A Fascinating Bird
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The turkey vulture has many unique and interesting qualities that make this species one of the most fascinating birds in North America. Listed below are some of the reasons why turkey vultures are a favorite bird species of so many people!
TURKEY VULTURE tidbits . . . . .
The turkey vulture is in the same family (Cathartidae) as the California Condor (Federally endangered species) and the black vulture, which lives primarily in the south and southeast portions of the U.S.
The turkey vultures scientific name is Cathartes aura which is Latin for "cleansing breeze".
Like all other vultures, the turkey vulture has a bald head. This is so that bits of carrion (dead meat) do not adhere to the skin as they would to feathers.
The Turkey Vulture, with its bald red head and dark feathers, was given its common name due to its superficial resemblance to the Wild Turkey.
At close range the naked red heads of the adult turkey vultures resemble those of turkeys, hence the name. Juveniles have pinkish black heads.
Turkey vultures are the only scavenger birds that can't kill their prey. A close inspection of their feet reminds one of a chicken instead of a hawk or an eagle. Their feet are useless for ripping into prey, but the vultures have powerful beaks that can tear through even the toughest cow hide. They feed by thrusting their heads into the body cavities of rotting animals.
Turkey vultures have an extraordinary sense of smell. They have been known to be able to smell carrion from over a mile away which is very unique in the bird world. The turkey vulture has the largest olfactory (smelling) system of all birds.
Vultures prefer meat as fresh as possible and won't eat extremely rotted carcasses. They can smell carrion less than 12-24 hours old.
Groups of perched vultures are called a wake. Imagine them mourning over something with their heads hung down.
In the early morning hours you may see turkey vultures sunbathing in a tree with their wings spread out in a horaltic pose. This is most likely done to increase their body temperature after the cool night.
During the hot summer months turkey vultures will defecate on their feet to cool them off.
If a turkey vulture is disturbed or harassed, it will throw up on whoever is bothering it. Even the vulture babies will do this!
Turkey vultures do not actually build a nest. They are known to nest in very remote, hard to reach locations. Some of the strangest documented nest sites include the floor of an old neglected barn, 6 ft. below the ground surface in a rotted stump, and in a dead tree with the nest 14 ft. below the cavity entrance!
Turkey vulture nests are very difficult to find - only one nest has been documented in the Kern Valley. Local researchers suspect that they may use jumbles of boulders for nesting areas.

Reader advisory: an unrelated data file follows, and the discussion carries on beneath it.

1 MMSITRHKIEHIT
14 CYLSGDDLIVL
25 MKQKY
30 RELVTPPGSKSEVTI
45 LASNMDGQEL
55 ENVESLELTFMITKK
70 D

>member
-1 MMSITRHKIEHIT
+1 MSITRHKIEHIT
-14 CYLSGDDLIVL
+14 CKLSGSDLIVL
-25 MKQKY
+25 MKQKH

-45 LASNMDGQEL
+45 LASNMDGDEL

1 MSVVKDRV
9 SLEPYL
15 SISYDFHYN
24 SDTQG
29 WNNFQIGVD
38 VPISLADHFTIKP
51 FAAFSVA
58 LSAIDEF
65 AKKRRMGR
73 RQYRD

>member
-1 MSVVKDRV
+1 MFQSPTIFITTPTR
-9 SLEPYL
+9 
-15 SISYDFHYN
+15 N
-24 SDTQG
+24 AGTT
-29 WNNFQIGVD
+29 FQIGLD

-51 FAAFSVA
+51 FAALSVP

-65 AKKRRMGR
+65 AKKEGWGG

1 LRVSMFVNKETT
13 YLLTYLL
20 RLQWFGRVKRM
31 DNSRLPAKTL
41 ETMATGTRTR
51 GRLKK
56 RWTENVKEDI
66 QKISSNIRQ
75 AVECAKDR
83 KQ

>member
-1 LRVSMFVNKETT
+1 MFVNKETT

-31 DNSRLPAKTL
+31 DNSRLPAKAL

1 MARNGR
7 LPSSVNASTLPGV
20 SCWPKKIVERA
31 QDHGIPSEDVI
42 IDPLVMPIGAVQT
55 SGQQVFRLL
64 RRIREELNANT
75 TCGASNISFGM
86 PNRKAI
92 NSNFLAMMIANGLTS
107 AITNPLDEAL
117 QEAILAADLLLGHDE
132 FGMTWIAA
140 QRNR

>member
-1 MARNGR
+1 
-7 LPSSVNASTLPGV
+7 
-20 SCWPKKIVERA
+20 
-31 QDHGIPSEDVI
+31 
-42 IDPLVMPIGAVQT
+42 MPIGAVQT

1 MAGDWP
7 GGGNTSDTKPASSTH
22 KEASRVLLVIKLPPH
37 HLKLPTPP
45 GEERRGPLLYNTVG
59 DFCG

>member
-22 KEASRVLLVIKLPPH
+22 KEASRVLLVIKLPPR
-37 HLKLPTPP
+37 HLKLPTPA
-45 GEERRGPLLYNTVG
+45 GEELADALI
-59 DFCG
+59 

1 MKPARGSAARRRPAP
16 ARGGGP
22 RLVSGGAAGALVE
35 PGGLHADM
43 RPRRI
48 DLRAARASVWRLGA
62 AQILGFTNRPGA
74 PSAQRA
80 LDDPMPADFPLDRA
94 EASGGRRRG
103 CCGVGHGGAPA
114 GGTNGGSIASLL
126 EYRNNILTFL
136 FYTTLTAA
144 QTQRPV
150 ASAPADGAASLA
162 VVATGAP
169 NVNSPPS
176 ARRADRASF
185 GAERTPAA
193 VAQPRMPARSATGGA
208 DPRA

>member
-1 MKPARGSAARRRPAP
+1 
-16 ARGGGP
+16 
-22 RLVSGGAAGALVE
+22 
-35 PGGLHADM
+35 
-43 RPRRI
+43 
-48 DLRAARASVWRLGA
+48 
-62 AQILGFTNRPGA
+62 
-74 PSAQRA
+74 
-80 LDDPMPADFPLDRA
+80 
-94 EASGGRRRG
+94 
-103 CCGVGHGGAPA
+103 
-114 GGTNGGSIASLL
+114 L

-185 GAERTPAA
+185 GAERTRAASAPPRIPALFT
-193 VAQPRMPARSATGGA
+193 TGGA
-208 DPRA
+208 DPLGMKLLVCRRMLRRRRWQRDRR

When you see turkey vultures swarming around in a cluster in the early morning hours of early spring or fall, they are preparing to continue on their migration. Vultures seen in the evening hours have probably arrived in the area that day and are preparing to roost for the night.
Groups of vultures spiraling upward to gain altitude are called "kettles". As vultures catch thermal updrafts they take on the appearance of water boiling in a pot – hence the name kettle. Turkey vultures have been reported by aircraft pilots to rise to as high as 20,000 feet and soar for hours without flapping their wings.
Researchers have determined that turkey vultures can travel at up to 200 miles in a day. They are known to arrive in the Kern Valley from the Fresno area and continue on the next day south to Tehachapi, Victorville or even farther. Turkey vultures rarely eat during their migration period.
Turkey vultures average 2 1/2 feet with a 6 foot wingspan. In spite of their large size, they only weigh between 2-4 pounds!
Because of their light weight, turkey vultures can virtually float in the sky using the thermal currents (rising columns of air) to get around the skies. This technique uses very little energy as the vultures rarely need to flap their wings. Because vultures are so efficient at finding thermals, hawks will look for kettles of vultures and then fly over to take advantage of the rising air.
People will often mistakenly call turkey vultures, buzzards, which is the British name for certain hawks.
Turkey vultures can swoop up to 60 mph in order to avoid being "mobbed" by ravens or jays. They also have excellent eyesight and can spot dying or recently dead animals from high in the air.
Turkey vultures have been known to live up to 24 years. The average age is guessed to be around 20 years.
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